All gnawing one,
Question is: Over the past several years, I have had two different guns, equipped with Briley chokes; a Super X and a 390. With both of these guns, the IC, X2 choke would break targets convincingly and reliably at unbelievable distances, ie 50 yds.
At first I thought the choke was simply throwing a tighter pattern than marked, so did some measuring and patterning. The result of which was that they do indeed throw IC pattern.
The impression they left me with is that they open up just as they are supposed to but that the pattern stays together much longer than one would expect. My latest experience of this nature was just this past Sun. when I broke 16/20 quartering away teal that were launched from 26 yds away and screaming. They were thrown as pairs, so the second shot was attempted at at least 45-55 yds. The ones I hit broke convincingly. The load was 1-1/8th oz. of 7-1/2 shot.
Your analysis or musings would be interesting and appreciated.
Well, I dunno about this magic choke stuff. Magic tends to evaporate when put on paper. Andy Duffy and I once spent part of an afternoon shooting 50 yard (measured) crossers with skeet chokes. Once you got dialed in, you could break them pretty reliably. Does that mean that a .005″ skeet choke is ideal for 50 yard crossers? Not hardly.
A pattern has two parts. If you were to take an aerial view of a moving pattern, the pattern flight and spread would look sort of like a trumpet, not a cone. In the words of Bob Brister, patterns sort of stay together until they suddenly go to hell in a hurry. Thus the flare outward at the end. Trust the Technoid on this one- there is no kind of magical choke that will permit the pattern to stay together, then open to the usual outward vector and then some how get back on the straight and narrow again. A pattern continues to open from the time it leaves the gun until it hits the ground. It doesn’t open at the same rate at all places in its flight, but it does continue to open.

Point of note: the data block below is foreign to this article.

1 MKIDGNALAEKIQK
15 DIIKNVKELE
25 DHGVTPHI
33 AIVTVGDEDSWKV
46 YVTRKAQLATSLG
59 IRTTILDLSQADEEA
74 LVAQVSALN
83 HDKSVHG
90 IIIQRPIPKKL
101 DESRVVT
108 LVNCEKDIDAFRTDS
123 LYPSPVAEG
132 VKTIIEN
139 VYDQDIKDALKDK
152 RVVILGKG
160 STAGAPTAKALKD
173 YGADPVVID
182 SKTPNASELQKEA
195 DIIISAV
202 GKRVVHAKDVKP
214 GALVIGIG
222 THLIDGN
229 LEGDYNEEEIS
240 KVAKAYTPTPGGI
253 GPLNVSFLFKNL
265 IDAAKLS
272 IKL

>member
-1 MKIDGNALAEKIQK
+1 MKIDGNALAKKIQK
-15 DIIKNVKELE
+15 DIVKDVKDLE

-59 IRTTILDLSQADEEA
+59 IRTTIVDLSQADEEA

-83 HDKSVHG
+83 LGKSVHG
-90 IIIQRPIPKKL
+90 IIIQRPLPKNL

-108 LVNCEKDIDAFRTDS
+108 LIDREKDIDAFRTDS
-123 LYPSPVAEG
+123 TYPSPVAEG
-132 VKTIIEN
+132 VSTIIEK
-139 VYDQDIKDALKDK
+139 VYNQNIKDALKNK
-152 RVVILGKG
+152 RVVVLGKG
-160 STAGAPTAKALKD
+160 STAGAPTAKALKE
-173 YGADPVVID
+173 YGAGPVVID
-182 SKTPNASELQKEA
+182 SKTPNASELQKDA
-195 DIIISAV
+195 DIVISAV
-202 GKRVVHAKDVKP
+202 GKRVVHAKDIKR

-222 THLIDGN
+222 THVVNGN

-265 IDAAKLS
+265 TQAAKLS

There is a second part of the pattern too. This is the part that is actually dense enough to break the bird. You might call it the killing pattern. This part of the pattern looks like a candle flame and is positioned inside the trumpet. As the bell of the trumpet expands, the tip of the killing pattern candle flame contracts. Obviously, this is because pattern density is eroding to make the trumpet bell so wide.
Now comes the good part. Just because the tip of the candle flame (the part of the pattern that is dense enough to break the bird) is getting narrower, that doesn’t mean that it disappears. If you are absolutely dead perfect on target, you may be dealing with the sharp point of the flame, not the broad part as you would at more reasonable distances, but the sharp point will break the bird just fine. You just have no room for error. Obviously, at a certain distance the flame goes “out”, but that may be further than you think.
So, when you get a good break on a distant target with an open choke, don’t give the choke the credit for doing something magical. Give yourself credit for being absolutely, perfectly dead on center.
The Technoid at <www.ShotgunReport.com>
(Often in error, never in doubt.)